Uganda: what if we blogged in local languages?

Harold Schiffman hfsclpp at gmail.com
Mon May 28 13:53:57 UTC 2007


What If We Blogged in Local
Languages?<http://dennozbug.blogspot.com/2007/05/what-if-we-blogged-in-local-languages.html>

I've been thinking. It took a workshop on writing for children in Ugandan
local languages to have me thinking: what clearly is the importance of
indigenous languages, and would it add any value if we blogged in our home
languages?

With the new language policy fronting the use of native languages as the
medium of instruction in lower primary school, and as subjects of study in
upper primary school, has Uganda, like most analysts believe, taken the
first step in defining its national identity in terms and words of its own
languages?

Do bloggers, like other writers, have a major stake in the development of
writing and reading materials in the local languages, and what is in it for
them considering the Ugandan society pays little attention to the written
word?

I don't have clear answers to these questions. However, the power of
indigenous languages to infiltrate the thinking of the local people cannot
be underestimated. When Ngugi wa
Thiong'o<http://en.wikipedia.org/wiki/Ngugi_wa_Thiong>,
in 1985, resolved never again to write in a foreign language, English
critics dismissed him as a joker, but he has since been writing in
Gikuyu<http://en.wikipedia.org/wiki/Gikuyu_language>.
Ngugi, who had long knocked off the English part of his name, "James" to
become "Ngugi wa Thing'o" discovered the power of writing in his mother
tongue when he co-authored with Ngugi wa Mirii
<http://en.wikipedia.org/wiki/Ngugi_wa_Mirii>, *Ngaahika Ndeeba* (I Will
Marry when I Want). It was well received by the local audience that the
panicky political establishment then jailed him before he fled into exile.

Ngugi's gospel about us growing "our own roots in African languages and
cultures" is what I want reaching all the African nations. When a colonial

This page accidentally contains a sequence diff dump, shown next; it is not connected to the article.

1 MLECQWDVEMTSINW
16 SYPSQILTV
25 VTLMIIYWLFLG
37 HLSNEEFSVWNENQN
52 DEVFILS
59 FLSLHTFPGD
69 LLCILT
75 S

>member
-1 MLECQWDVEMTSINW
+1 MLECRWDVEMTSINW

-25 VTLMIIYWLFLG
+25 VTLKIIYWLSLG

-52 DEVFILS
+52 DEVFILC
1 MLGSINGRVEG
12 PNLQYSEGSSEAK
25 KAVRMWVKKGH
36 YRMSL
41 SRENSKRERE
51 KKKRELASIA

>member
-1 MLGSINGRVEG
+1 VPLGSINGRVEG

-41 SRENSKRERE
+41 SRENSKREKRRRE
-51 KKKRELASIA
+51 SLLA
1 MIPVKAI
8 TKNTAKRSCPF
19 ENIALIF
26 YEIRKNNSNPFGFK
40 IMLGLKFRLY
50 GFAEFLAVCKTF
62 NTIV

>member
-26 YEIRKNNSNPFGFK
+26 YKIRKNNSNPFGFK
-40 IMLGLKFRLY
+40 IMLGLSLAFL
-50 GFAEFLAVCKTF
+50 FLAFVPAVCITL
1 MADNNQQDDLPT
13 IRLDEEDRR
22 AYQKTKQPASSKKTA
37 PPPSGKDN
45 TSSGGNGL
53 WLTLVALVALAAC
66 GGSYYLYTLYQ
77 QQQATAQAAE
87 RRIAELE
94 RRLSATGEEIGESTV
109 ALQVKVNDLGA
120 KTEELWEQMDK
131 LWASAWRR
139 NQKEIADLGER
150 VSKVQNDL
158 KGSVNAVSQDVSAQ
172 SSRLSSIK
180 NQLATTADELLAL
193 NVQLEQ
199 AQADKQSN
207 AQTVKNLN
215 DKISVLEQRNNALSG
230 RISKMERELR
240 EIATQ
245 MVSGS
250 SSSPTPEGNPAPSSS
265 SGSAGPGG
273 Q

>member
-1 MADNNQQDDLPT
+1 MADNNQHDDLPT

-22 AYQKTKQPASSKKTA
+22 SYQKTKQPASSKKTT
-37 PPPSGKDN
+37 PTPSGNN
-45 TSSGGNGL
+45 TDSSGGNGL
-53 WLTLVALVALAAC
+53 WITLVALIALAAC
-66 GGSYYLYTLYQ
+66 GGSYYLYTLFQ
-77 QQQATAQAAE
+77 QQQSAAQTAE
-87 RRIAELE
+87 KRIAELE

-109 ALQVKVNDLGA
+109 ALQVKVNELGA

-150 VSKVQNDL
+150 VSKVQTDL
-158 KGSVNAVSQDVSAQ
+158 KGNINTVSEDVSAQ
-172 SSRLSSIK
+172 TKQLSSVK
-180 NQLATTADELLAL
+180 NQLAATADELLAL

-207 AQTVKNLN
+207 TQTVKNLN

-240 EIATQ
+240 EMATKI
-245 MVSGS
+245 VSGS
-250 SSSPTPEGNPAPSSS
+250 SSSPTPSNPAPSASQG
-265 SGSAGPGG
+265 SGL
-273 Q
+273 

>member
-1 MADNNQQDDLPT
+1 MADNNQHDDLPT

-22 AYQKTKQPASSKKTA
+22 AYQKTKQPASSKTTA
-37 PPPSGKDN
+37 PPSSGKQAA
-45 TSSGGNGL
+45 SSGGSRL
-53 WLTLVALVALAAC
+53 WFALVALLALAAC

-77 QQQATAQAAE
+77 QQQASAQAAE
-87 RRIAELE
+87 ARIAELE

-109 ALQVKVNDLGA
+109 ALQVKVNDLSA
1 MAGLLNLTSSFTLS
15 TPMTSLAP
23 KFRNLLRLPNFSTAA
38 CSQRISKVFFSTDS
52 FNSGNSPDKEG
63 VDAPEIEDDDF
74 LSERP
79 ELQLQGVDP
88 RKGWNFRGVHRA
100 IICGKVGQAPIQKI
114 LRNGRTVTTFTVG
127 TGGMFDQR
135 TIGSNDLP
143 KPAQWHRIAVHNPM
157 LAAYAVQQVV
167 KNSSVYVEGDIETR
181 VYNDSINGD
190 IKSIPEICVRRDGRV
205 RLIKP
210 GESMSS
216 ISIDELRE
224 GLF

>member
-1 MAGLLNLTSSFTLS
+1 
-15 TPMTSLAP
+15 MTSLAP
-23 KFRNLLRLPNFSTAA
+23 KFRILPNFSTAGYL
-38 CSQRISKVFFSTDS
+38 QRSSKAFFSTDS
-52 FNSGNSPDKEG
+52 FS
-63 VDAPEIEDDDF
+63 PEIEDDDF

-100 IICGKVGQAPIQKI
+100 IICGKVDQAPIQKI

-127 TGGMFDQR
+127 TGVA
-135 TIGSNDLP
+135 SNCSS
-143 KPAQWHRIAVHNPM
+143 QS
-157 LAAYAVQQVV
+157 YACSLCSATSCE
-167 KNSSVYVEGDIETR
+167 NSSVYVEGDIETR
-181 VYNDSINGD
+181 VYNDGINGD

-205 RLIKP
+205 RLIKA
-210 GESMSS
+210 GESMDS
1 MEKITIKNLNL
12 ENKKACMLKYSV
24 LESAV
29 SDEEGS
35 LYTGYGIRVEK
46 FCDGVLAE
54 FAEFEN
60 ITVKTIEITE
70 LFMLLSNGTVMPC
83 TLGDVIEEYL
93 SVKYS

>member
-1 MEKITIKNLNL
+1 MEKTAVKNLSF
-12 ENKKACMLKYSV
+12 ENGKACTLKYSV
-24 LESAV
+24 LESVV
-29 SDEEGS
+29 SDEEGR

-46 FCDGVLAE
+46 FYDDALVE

language subjugates our long-cherished mother-tongues to the point where men
like Gerald Moore
<http://en.wikipedia.org/wiki/Gerald_Moore_(scholar)>shamelessly
brands it "the chosen tongue," then you know something is wrong somewhere.

As Dr. John Kalema, a renowned linguist, based at the Institute of
Languages, Makerere University, will tell you, in "1996 the OAU-Inter
African Bureau of Languages was established by the Assembly of Heads of
State and Government after realizing that much of Africa, politically
independent though it was, still suffered from a linguistic problem whose
epicentre lay in the continued overdependence on ex-colonial languages at
the expense of the languages of majority populations in the conduct of
public affairs.

"A language Plan of Action (LPA) which was a comprehensive blueprint
identifying a direction of development in favour of African languages, was
ratified in 1976. Through this plan, a framework through which member states
were to act in bringing about the much needed liberation and unity of
Africa, that the continent still needed in the linguistic field, was
provided. The current African Union (AU) has continued to champion the cause
of African languages as evidenced by the declaration of the year 2006 as the
year of the African languages<http://www.jananews.com/Page.aspx?PageId=21464>
."

Unfortunately, we have continued to busy ourselves 'mastering' foreign
accents, and showing off how much English we can speak and write. Prof.
Timothy Wangusa, who taught literature at Makerere University for a long
time, regretting how English has sank in our psyche confessed to dream
(sometimes) in very old English. More would rather not speak their mind than
be derided by their 'learned' friends for mispronouncing a few English
words. Yet for most of us, no language is understood better than the mother
tongue for it is associated with the social and cultural norms we identify
with.

Finally, brogren, let's not be like
Caliban<http://en.wikipedia.org/wiki/Caliban_(character)>,
using his acquired language to curse his master. In fact, we can still
utilise English to interact well with the wider world. But we must espouse
all that is noble, true, right, pure, lovely, admirable and excellent about
our indigenous languages for there the African heritage dwells.
http://dennozbug.blogspot.com/
-- 
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